The School of Architecture City Design Studio designed a waste-to-energy district alongside the Gowanus Canal in Brooklyn. During heavy rains, sewage washes into the canal, already a Superfund site due former gasification plants, and into two public housing projects. Students designed a closed-loop system incorporating greenhouse waste treatment centers; an urban farm; a recycling center, and a tri-generation plant. Farm waste and sludge support manufacture of biofuel, feeding a tri-generation plant, providing electricity, heat, and air conditioning to the district. The plant is also steam-powered through burning non-recyclables. The City Design Foundation funded student travel.
Primary Investigator: Robin Abrams
In rapidly growing urban areas in India and the developing world, water demands typically exceed supply. While local governments may implement management programs to reduce demand for freshwater, water savings are dependent on the conservation behaviors of individuals. MS student Elizabeth Ramsey explored how water conservation technologies and behaviors might affect water demand and supply in urban India. She conducted household-level surveys to assess adoption of dual-flush toilets, water conservation behaviors, and perceptions about water scarcity.
Primary Investigator: Emily Berglund
1. The Impact of Demographic Factors, Beliefs, and Social Influences on Residential Water Consumption and Implications for Non-Price Policies in Urban India, Water, 2017.
In many washing societies around the world, the flush toilet is seen as the “aspirational” human user interface. Waterborne sewer systems are not feasible in many areas due to water supply, logistical, and cost issues. However, the preference for flush toilets remains strong in some communities. Thus, there is a need to design low flush toilets that could work at much lower volumes, to ease the pressure on water supplies. A major issue with developing low and ultra-low (1-2 liters) flush toilet designs is the need for continuous and iterative prototyping. This project uses computational fluid dynamics (CFD) to help shorten the prototyping process. CFD allows the numerical simulation of fluid velocities using equations of flow, momentum, and energy. In a CFD simulation of a low flush toilet, the physical system is first digitally rendered, then various design and operational scenarios can be explored ‘in silico’, minimizing the need for time-intensive prototyping.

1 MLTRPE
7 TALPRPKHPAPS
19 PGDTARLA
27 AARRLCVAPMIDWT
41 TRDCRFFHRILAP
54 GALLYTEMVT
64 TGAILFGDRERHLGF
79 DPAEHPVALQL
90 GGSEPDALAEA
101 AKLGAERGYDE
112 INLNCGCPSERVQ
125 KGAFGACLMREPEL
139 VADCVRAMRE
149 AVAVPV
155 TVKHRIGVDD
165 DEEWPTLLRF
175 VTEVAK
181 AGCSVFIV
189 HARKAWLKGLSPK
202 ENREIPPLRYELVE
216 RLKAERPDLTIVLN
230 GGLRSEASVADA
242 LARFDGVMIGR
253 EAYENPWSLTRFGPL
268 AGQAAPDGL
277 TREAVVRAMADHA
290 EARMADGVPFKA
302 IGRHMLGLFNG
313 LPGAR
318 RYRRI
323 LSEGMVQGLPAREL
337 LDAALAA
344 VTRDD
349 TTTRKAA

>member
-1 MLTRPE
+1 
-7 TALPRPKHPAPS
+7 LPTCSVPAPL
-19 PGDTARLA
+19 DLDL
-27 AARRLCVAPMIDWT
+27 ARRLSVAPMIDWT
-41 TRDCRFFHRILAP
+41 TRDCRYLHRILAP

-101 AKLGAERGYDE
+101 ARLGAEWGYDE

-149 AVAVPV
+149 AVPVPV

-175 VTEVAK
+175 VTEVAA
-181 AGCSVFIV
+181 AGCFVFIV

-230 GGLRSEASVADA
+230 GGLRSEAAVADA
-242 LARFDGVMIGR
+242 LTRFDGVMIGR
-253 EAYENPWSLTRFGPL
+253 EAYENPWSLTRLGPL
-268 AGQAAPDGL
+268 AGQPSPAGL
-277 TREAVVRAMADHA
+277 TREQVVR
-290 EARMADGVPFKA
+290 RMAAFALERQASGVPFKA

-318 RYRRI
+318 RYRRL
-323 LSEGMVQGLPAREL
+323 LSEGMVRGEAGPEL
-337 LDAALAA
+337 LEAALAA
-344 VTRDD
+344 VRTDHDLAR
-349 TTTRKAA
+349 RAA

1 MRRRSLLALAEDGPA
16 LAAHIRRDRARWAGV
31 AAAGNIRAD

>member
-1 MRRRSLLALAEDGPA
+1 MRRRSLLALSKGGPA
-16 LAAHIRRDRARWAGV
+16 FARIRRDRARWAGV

Primary Investigator: Joel Ducoste
In the fall of 2016, scientists from NC State and UNC received a rapid-response grant to study the near-term impacts of regional flooding caused by Hurricane Matthew on water quality in the Lumber River watershed in an effort to better understand flood-driven connectivity between upland contaminant sources and downstream waters. The project focused on various water quality characteristics, including biological (microbial community markers in wastewater), chemical (non-targeted high-resolution mass spectrometry screening), and physical (stable isotopes). Investigators engaged the community through citizen science and communication while providing valuable information about water quality.
Primary Investigator: Ryan Emanuel
1. A RAPID Response to Hurricane Matthew, University of North Carolina at Chapel Hill, 2017.
2. UNC Chapel Hill receives RAPID funding from NSF to study water quality in aftermath of Hurricane Matthew, UNC Institute for the Environment, 2017.
The Lumbee Tribe of North Carolina is a large (60,000 member) Native American tribe located on the Coastal Plain in present day North Carolina with deep connections to the Lumbee River, their ancestral home. For centuries, Lumbee people have relied on the river for a variety of cultural, religious, and everyday purposes. Climate and land use change threaten to transform the river, its associated wetlands, and connections with Lumbee people. This project uses climate and land use projections to study changes to water resources and implications for Lumbee people.
Primary Investigator: Ryan Emanuel
1. Assessing Future Life Along the Lumber River, USDA, 2014.
2. Research Partnership Goes Outside of the Bubble on Lumber River, Center for Integrated Forest Science, 2017.
Completing the sanitation chain needs to address the crucial, often missing links of faecal sludge (FS) collection and transport of collected FS to approved facilities for proper treatment and disposal. A team from NC State, Mzuzu University, and University of Malawi Polytechnic created an optimization model that considers the collection, transport and treatment steps for any defined geographic area (such as parts of a city or town) as an integrated sanitation chain/system from pit emptying through proper disposal. This model will be incorporated into a computer-based decision support tool for use by local governments and utilities to develop their own system-wide pit emptying and faecal sludge management plan.
Primary Investigator: Ranji Ranjithan